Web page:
“I was one of those guys who thought innovation required genius. That it took some great combination of talent, drive and leadership to truly innovate. I just don’t believe that anymore,” he said. “I really do think every organization in the Army can innovate. It does require leadership. But it is the kind of leadership that is about building a good team, giving the people ownership of the organization and being a learning organization.”
“We wrote the ‘Adapt or Die’ article at a point where major combat operations in [Operation Iraqi Freedom] had already come to a close,” explained Fastabend, “and we could already see quite clearly how innovative and adaptive the operational army is. What wasn’t apparent to us at the time of the article was how the institutional army was going to respond as well.
“Since that article was written, the institutional army has responded quite dramatically,” Fastabend said. “The ‘Adapt or Die’ video captures some of the things the institutional army has been doing.”
The video is compelling because the Army has a lot to be proud of, according to Fastabend.
“You can see in the video some of the things that are going on and how they are self-generated,” he said. “People are justifiably proud of what the Army is doing. They like that. It gives them an opportunity to educate within the Army the kind of behaviors we want to reinforce. But it also gives a chance to show those people outside the Army who don’t understand how much the Army is changing the kind of things we are doing to respond to this current conflict.
“We’re one of the more innovating and adaptive institutions in the country,” he added. “This is about extending some extraordinarily excellent behavior the Army already exhibits. This is about extending and reinforcing across the entire Army this behavior.”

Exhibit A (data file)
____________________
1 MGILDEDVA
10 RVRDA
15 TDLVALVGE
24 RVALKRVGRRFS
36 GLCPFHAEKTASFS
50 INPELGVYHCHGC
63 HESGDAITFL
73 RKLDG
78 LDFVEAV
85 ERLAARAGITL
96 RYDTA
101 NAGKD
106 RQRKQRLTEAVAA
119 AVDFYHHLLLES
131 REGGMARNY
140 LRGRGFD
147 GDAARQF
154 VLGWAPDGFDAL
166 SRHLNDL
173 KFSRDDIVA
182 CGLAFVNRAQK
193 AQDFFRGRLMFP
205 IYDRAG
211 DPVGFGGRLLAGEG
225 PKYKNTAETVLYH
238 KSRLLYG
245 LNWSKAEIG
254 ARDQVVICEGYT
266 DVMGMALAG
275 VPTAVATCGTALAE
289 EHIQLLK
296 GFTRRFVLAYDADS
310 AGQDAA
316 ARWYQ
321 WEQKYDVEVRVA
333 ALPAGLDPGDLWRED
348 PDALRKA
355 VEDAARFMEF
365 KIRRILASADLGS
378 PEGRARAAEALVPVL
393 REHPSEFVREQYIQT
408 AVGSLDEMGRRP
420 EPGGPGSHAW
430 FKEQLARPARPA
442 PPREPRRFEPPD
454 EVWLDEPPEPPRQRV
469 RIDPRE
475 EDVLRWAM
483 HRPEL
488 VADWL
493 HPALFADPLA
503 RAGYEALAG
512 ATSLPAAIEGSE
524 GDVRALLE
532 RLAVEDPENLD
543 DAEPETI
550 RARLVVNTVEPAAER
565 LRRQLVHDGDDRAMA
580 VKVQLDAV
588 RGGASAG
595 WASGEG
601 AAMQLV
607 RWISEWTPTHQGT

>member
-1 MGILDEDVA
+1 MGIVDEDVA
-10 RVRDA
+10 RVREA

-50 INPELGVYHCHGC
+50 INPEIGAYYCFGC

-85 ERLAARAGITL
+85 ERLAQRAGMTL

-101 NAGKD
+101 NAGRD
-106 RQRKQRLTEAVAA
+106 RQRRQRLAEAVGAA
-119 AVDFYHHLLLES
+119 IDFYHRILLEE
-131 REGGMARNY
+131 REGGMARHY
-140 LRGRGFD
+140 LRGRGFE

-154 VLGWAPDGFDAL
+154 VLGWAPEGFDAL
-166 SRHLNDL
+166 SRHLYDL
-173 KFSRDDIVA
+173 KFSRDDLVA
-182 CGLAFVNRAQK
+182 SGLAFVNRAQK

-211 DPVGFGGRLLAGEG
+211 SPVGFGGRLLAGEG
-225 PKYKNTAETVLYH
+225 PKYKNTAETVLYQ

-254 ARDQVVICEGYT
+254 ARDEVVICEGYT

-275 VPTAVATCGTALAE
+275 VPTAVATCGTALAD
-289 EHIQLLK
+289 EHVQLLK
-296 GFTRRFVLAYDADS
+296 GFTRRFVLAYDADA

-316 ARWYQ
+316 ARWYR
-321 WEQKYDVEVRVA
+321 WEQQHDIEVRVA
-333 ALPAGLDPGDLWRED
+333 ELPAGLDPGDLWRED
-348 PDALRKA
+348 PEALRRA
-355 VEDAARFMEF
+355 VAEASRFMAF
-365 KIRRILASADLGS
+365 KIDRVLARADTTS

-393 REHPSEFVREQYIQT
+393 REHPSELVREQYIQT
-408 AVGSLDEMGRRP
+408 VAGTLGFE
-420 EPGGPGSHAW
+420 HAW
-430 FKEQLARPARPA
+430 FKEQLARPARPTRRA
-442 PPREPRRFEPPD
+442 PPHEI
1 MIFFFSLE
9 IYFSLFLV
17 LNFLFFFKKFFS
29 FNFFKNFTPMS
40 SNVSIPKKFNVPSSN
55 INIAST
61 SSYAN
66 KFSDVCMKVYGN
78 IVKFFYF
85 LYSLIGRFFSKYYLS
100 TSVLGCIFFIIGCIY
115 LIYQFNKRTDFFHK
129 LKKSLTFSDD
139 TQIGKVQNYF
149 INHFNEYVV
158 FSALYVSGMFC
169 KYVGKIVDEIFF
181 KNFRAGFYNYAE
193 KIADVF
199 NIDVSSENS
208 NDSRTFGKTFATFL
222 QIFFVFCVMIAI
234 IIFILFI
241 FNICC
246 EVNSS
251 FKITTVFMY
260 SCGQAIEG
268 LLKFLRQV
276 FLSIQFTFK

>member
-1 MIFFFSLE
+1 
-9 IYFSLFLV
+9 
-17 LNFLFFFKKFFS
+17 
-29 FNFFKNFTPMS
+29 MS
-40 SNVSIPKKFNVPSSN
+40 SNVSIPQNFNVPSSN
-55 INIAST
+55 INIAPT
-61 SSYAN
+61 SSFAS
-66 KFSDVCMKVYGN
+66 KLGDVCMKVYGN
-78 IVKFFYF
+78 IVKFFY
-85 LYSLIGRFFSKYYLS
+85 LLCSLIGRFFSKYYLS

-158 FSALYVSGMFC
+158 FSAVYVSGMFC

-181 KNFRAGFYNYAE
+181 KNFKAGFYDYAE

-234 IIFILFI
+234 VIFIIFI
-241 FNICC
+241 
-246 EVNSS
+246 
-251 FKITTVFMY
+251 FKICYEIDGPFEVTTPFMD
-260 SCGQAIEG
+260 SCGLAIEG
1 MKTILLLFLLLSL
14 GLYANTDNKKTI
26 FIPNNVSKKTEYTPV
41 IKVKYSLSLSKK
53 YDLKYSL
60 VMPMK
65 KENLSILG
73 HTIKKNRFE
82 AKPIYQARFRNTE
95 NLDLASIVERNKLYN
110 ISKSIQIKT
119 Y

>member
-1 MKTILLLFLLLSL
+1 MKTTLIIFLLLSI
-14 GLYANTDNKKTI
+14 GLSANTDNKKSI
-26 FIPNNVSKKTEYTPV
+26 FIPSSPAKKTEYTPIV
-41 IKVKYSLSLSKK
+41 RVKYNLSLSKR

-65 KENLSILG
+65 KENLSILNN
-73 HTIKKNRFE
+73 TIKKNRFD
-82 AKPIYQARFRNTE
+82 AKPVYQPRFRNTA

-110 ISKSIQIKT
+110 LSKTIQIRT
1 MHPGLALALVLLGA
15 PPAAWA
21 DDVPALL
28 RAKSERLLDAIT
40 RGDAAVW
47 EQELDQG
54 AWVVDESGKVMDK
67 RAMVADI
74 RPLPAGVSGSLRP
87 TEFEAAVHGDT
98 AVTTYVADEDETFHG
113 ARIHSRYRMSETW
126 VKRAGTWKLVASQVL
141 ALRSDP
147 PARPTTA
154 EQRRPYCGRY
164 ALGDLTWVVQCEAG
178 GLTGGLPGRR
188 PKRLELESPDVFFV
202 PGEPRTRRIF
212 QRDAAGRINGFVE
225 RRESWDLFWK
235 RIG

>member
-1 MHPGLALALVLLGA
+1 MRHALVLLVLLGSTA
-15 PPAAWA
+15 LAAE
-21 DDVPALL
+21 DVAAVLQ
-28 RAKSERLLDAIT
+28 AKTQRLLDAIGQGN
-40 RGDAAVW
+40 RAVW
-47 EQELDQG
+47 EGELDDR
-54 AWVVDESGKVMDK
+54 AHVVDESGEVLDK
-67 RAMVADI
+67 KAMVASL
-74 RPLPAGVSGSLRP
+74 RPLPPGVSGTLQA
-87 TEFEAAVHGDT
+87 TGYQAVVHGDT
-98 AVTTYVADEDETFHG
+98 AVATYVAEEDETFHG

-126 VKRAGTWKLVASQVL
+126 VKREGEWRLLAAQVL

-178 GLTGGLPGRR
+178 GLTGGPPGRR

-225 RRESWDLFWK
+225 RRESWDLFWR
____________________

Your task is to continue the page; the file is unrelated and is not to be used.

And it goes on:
Extending and reinforcing is a foundational army role, but, as the Army’s top leader makes clear in the “Adapt or Die” video, senior leaders to junior enlisted – every owner and shareholder – have responsibility in transforming the Army while fighting the Global War on Terrorism. In simple terms, that responsibility involves ceasing to think one is confined to a “lane.”
“You can’t be in the Army and not have heard someone say, ‘That is outside my lane,’” Simpson said. “People have been uncomfortable getting outside their lane. Getting past the idea that you have a lane is a step toward innovating.
is not just adapting or innovating – it is innovating again and
again and again,” he said.
Gen. Peter J. Schoomaker, Army chief of staff
“What we have to do is constantly seek and challenge the status quo in the movement to areas of innovation, which create areas of discomfort. And, as we become comfortable in those areas, we have to strike out again.” – Gen. Peter J. Schoomaker
“We can never rest. We need to constantly strive to improve our position, to find better ways to do things. I think you see this every day. Every day, Soldiers are innovating and adapting to realities they find, and they’re creating tactics, techniques and procedures and doctrinal constructs that we feed back in through the institutional system and institutionalize, and put back out through the schoolhouse and through the training base and incorporate.” – Gen. Peter J. Schoomaker
“The institutional army is like a football franchise. It’s the coaching staff, the front office, the schedulers – all the things that enable a game to take place. Our operational army is what plays on the field. Our doctrine is what you do in the huddle. You have a game plan the head coaches and the assistance coaches put together, and you move to the field with the doctrinal construct you share in the huddle. You get to the line of scrimmage, and you see the opposing team adjusting the defense, and you then go to audibles and you innovate. You adapt. And then the ball’s snapped and everything changes, and now you rely on the skill and innovation of the individual athletes to act as a team and to take advantage of opportunities that now arise that you never thought of before.” – Gen. Peter J. Schoomaker
Sergeant Major of the Army Kenneth O. Preston
“It’s a change in mindset. It’s a change of how we as leaders look at how we do business every day. It’s being able to step back away from the current processes, the legacy systems we’ve got in place, and look for creative, innovative ways to do business for the future.” – Sergeant Major of the Army Kenneth O. Preston